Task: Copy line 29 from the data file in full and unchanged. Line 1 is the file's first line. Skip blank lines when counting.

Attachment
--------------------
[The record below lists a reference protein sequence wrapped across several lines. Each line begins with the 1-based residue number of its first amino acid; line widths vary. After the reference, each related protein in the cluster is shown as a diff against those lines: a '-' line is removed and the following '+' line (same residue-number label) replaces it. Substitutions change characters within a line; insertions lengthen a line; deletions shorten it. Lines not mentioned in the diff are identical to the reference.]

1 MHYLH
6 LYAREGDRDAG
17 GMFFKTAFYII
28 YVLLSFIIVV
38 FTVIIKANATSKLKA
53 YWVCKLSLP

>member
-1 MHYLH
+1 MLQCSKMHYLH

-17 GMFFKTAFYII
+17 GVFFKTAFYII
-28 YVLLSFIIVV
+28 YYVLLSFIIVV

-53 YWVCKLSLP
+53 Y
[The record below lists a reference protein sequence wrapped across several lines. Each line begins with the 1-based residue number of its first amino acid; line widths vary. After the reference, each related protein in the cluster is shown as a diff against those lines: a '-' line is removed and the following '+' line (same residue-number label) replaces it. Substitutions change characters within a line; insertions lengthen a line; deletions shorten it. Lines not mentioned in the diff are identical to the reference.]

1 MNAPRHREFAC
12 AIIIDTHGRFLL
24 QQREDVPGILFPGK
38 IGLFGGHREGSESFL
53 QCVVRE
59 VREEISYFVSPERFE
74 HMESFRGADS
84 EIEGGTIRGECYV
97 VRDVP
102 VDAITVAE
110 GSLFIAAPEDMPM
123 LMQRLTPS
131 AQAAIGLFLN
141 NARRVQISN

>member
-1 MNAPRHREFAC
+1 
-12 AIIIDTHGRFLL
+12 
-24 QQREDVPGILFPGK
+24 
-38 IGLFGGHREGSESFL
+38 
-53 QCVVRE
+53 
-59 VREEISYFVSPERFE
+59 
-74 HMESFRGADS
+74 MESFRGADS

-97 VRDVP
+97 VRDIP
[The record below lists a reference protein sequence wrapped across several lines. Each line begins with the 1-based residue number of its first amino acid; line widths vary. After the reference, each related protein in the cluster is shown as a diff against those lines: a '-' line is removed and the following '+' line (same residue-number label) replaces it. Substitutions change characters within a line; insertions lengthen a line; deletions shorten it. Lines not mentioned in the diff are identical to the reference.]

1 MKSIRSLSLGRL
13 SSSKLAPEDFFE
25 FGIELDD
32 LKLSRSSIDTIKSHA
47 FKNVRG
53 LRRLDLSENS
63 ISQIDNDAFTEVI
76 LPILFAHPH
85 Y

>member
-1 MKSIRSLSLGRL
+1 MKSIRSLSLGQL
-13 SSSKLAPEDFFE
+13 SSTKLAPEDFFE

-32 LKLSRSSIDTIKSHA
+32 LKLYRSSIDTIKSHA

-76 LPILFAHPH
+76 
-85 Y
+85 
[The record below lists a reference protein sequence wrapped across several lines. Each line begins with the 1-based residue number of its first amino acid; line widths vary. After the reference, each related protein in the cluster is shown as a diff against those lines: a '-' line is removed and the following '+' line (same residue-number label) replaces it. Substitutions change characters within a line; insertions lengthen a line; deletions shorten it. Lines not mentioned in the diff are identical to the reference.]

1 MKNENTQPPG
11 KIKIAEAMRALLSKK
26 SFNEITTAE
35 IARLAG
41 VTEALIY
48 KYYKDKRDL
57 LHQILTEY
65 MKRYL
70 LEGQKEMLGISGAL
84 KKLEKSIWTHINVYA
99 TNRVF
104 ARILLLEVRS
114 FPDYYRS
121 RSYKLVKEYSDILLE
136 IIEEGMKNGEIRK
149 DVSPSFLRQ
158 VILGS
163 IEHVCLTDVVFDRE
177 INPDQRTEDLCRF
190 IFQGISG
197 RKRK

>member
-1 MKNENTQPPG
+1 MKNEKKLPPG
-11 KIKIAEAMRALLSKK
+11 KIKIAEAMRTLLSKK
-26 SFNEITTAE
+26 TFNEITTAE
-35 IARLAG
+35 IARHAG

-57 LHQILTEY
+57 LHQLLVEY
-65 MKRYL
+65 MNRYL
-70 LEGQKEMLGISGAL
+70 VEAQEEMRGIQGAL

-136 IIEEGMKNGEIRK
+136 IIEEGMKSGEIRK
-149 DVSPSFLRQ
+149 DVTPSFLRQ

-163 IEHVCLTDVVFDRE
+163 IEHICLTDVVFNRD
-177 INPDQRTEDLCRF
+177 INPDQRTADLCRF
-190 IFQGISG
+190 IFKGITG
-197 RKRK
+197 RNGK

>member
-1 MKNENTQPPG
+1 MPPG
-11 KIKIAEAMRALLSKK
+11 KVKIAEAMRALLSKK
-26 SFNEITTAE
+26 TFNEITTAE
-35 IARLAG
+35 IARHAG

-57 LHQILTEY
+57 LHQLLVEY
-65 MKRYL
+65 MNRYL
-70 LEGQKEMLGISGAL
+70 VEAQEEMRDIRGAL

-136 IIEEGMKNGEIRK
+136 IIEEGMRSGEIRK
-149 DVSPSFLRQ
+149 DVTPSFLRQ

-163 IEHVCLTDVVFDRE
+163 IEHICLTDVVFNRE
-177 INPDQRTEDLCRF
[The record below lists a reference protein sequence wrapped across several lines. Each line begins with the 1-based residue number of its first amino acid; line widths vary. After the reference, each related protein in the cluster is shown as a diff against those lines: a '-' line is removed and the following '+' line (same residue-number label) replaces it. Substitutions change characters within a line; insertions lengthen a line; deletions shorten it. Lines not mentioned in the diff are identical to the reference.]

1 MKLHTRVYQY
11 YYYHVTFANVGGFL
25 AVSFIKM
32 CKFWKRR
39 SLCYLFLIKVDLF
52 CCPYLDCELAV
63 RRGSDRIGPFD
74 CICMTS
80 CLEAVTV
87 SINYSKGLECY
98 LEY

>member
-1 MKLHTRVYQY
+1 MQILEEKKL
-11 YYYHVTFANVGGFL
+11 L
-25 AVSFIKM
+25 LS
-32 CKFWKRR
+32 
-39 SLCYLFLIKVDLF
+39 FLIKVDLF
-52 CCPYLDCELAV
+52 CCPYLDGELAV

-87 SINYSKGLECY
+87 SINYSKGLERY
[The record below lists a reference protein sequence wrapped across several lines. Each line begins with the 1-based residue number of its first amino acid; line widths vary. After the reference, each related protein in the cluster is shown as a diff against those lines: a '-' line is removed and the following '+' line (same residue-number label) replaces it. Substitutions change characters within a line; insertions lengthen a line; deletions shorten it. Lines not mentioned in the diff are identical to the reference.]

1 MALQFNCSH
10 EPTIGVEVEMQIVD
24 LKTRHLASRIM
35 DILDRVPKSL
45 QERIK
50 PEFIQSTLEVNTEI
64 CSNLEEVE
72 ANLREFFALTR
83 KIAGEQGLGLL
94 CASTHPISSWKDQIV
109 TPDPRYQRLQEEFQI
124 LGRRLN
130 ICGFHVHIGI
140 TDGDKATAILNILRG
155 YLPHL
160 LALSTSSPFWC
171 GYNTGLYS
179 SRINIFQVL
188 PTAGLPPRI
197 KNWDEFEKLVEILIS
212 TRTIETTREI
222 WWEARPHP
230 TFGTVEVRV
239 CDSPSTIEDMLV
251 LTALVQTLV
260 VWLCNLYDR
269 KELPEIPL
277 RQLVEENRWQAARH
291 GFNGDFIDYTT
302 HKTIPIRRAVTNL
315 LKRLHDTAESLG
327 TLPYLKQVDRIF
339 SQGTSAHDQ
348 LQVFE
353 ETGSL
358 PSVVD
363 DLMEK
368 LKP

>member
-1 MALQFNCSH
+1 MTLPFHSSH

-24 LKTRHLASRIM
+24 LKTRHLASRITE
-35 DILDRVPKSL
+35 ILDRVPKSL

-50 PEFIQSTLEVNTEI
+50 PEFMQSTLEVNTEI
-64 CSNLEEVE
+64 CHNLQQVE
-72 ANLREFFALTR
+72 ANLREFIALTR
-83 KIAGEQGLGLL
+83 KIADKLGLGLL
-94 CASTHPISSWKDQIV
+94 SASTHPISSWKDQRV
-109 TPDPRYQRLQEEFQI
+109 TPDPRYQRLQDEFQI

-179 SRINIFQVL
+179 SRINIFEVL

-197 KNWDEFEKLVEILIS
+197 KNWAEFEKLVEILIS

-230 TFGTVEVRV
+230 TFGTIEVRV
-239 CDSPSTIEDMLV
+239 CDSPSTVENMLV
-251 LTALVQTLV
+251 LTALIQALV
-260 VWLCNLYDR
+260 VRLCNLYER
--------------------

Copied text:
123 LMQRLTPS